STOICAL INDIFFERENCE…Clockwise, from top left, James Thurber’s illustration of a childhood pet, a terrier named “Muggs” from the story “The Dog That Bit People” (1933); photograph of the real Muggs; dogs appear in many of Thurber’s cartoons as a stoic presence among maladjusted humans; Thurber at work on one of his dogs in an undated photo. (ohiomemory.org/jamesthurber.org)

Here’s one more excerpt that gives us glimpse into a dog’s day, as related by Thurber…

We’ve seen Thurber writing about dogs before, most notably in his spoof on newspaper pet columns titled “Our Pet Department.” Here is an excerpt from his first installment in the series, which appeared in fifth anniversary issue of the New Yorker, Feb. 22, 1930:

A final note: For more on Thurber, check out New Yorker cartoonist Michael Maslin’s Thurber Thursday entries at his terrific Ink Spill website.

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Choo Choo

While Thurber’s mind was on dogs, his buddy E.B. White was musing about the joys of train travel, and the hope that awaited journey’s end. Excerpts:

THIS DOESN’T SUCK AT ALL…Riding on the Great Northern Railroad in 1926. (Pinterest)

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Party Poopers

Journalist Chester T. Crowell contributed the Jan. 2 “A Reporter at Large” column by looking through the thin facade of Prohibition enforcement in New York. He tells of Prohibition agents who visit a roadside tavern for several weeks (and enjoy the beer) before finally raiding the place. Beer kegs are broken up and the door to the bar is padlocked. But all was not lost for the proprietor, who got some business advice from the raiding agents…

KEG PARTY…The New York Daily News featured this photo on June 18, 1931 with this caption: “Tears mingled with strong beer in Newark, N.J. as prohibition agents destroyed the unlawful liquor, some of which was seized in Hoboken raid.” (NY Daily News/Mashable)

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No Laughing Matter

As we move through the 1930s we’ll see more signs of the world (war) to come. Reed Johnston had some fun with the messy politics of Weimar Germany, making a parenthetical reference to the “Nazis” of the National Socialist party who would soon take control of the country…

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Upstaged

A box office and critical success, Hell Divers is considered Clark Gable’s breakout role, but the real stars were the Curtiss F8C-4 “Helldivers” that were used in filming aerial battle scenes. Critic John Mosher takes it from there…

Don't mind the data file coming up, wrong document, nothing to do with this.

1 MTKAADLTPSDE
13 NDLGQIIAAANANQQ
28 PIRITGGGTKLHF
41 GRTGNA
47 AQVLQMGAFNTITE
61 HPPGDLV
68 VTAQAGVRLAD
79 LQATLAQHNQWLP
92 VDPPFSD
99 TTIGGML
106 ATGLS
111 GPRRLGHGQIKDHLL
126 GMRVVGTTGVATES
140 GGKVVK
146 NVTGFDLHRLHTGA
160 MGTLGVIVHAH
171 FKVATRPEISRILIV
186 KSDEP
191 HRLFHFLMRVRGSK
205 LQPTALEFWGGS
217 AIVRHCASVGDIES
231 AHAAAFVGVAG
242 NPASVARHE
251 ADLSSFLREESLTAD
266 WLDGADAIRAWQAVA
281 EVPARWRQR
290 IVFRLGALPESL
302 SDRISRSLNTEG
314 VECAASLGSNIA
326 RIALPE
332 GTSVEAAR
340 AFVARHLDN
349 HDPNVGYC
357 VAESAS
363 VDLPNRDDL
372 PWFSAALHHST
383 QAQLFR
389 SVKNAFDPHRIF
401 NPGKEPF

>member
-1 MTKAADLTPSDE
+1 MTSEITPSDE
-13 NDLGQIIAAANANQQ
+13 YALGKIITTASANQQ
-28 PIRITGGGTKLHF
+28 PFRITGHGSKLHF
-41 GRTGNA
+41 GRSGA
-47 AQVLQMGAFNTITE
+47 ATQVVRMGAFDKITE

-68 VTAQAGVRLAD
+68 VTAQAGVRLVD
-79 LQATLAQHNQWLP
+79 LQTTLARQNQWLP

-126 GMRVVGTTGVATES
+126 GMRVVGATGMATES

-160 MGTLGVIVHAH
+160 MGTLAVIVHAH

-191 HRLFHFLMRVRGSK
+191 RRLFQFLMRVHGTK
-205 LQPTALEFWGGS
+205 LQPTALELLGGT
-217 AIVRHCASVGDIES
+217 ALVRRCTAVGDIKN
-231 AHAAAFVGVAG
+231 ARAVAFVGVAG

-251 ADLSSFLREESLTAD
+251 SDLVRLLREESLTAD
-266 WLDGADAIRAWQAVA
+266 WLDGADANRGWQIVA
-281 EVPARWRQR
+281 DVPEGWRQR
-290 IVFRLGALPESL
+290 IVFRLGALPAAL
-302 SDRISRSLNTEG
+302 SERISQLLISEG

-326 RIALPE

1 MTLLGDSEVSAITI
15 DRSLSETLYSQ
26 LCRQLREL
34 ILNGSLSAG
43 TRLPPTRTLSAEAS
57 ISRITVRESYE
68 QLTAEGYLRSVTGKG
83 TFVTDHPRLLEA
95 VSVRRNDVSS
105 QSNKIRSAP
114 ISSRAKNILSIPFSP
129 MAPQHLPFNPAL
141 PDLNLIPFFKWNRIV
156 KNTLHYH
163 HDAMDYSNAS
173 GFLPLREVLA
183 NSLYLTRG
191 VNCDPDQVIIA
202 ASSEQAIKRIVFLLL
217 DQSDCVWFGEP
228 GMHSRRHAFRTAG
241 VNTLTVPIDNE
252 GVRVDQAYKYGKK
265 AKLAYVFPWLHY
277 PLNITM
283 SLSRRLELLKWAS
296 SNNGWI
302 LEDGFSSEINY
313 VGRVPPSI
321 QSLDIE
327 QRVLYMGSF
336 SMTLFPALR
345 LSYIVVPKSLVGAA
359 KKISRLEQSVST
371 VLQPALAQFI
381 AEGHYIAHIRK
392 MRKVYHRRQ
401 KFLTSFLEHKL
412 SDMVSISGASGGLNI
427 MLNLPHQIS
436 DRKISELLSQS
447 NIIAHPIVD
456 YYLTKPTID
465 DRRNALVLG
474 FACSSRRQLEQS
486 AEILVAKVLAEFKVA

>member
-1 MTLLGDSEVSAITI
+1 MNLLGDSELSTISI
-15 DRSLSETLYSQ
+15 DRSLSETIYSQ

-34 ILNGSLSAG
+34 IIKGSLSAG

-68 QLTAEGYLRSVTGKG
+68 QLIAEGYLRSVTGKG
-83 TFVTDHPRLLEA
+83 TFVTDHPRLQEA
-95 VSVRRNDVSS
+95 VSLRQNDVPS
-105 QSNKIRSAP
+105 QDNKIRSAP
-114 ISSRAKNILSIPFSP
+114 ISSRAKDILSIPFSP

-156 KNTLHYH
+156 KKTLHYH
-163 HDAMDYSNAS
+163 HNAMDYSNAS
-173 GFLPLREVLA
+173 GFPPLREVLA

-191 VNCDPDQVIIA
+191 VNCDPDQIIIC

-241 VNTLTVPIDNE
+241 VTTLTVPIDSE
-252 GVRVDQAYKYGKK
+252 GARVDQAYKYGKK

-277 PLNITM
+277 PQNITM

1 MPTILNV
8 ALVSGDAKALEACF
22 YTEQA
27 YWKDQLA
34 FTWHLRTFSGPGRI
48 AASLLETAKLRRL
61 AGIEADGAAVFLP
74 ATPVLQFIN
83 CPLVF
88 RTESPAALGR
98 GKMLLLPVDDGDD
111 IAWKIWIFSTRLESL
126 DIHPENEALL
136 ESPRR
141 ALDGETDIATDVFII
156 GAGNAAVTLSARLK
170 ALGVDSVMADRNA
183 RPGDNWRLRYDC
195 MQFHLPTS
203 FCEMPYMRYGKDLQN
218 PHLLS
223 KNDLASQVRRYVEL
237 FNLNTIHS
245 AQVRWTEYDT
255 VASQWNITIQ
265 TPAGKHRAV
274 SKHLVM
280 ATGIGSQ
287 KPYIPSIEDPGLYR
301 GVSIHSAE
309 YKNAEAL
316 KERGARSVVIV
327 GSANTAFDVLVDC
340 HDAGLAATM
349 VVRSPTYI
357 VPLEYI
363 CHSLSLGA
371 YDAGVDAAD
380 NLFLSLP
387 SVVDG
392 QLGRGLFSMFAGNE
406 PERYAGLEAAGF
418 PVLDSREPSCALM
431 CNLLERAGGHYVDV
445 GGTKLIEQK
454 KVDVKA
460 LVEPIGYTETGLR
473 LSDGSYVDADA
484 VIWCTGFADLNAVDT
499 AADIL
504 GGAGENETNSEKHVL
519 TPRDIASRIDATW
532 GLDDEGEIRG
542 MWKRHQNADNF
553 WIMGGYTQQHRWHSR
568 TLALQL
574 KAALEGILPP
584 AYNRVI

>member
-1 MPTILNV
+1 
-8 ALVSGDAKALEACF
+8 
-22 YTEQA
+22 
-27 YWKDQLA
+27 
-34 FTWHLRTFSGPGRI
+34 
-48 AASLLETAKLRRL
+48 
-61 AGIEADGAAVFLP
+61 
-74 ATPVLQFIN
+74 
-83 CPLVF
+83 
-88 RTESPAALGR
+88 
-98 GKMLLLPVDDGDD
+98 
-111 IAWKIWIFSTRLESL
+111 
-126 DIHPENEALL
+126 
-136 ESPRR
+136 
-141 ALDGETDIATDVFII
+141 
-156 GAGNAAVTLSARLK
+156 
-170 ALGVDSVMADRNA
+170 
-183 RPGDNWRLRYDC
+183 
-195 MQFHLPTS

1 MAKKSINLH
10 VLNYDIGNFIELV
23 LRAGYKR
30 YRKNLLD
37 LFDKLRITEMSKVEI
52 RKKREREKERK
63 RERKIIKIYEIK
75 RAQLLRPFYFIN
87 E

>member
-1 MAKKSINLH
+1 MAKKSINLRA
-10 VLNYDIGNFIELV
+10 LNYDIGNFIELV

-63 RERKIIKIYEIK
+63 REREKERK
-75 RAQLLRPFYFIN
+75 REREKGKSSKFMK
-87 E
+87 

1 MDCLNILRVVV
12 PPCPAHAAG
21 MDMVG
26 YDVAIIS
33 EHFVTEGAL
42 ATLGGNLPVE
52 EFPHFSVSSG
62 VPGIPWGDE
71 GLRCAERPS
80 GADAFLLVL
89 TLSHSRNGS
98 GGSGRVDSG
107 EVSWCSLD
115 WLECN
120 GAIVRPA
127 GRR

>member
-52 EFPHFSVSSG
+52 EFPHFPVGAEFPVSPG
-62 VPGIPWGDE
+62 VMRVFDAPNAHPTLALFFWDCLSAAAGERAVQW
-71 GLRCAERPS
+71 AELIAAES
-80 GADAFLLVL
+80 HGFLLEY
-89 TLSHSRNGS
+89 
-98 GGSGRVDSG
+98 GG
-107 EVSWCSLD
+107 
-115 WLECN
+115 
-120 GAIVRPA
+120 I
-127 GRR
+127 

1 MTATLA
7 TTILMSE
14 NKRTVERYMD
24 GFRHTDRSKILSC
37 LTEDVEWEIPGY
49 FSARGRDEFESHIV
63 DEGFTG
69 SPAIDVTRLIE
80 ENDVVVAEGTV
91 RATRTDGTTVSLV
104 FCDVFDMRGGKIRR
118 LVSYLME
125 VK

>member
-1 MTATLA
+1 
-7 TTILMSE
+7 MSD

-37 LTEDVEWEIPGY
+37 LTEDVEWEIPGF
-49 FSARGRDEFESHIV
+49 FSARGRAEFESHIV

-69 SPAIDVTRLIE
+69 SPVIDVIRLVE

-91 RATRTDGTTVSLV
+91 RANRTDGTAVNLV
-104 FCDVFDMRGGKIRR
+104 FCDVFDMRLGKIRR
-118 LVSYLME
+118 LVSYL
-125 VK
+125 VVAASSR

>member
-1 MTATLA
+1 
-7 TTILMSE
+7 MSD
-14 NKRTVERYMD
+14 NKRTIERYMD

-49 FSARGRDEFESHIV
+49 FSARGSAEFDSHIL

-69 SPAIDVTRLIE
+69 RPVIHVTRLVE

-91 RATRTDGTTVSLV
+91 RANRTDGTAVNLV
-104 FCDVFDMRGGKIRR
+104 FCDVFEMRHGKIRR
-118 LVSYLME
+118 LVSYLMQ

ART IMITATES LIFE…Wallace Beery and Clark Gable played rivals onscreen and offscreen in Hell Divers. The upstart Gable disliked the veteran actor Beery, a well-known misanthrope whom many actors found difficult to work with. (IMDB)

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Yet More Diego

Art critic Murdock Pemberton had more to say about Diego Rivera’s appearance at the Museum of Modern Art, noting that Rivera “has been fortunate to be living in a liberal country (Mexico), where his propaganda could be spread upon the walls of public buildings.” Pemberton correctly surmised that Rivera would “starve” if he tried to paint similar themes in the U.S. (Indeed, in 1933 Rivera would refuse to remove an image of Lenin from a Rockefeller Center mural, and would be asked to leave the country).

I SHALL RETURN…Diego Rivera returned to New York in 1933 on a commission to paint a mural for the new Rockefeller Center. The inclusion of Soviet leader Vladimir Lenin (inset) in the work was not well-received in the Capital of Capitalism. (npr.org/Wikipedia)

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From Our Advertisers

It’s snowing in Manhattan, and you’re tired of slogging though the snow and slush — well, if you didn’t lose your shirt in the stock market, and if you didn’t need to work a steady job, then you could get away from it all and head to the “sunlit paradise” of the West Indies…

…or grab some sun time in Nassau…

…but before you go, you might want to pick up some warm-weather duds at Lord & Taylor…

…or at L.P. Hollander on East 57th…

…to ring in the New Year (yes, I’m running a little late) we kick off the cartoons with William Crawford Galbraith

Gardner Rea showed us how old money and no money don’t mix…

Helen Hokinson gave us a double entendre to go along with car trouble at a service station…

…communication also seemed to be a challenge for this chap in a William Steig cartoon…

…and we end where we began, with the great James Thurber and the looming battle between the sexes…

Next Time: Babylon Berlin…

All That Glitters Is Not Gold

We first encountered critic Lewis Mumford in the June 30, 1931 issue of the New Yorker when he roundly excoriated plans for Rockefeller Center. The Nov. 14 issue once again found him in a surly mood, this time regarding the decorative arts and how they had been poorly displayed at the otherwise esteemed Metropolitan Museum.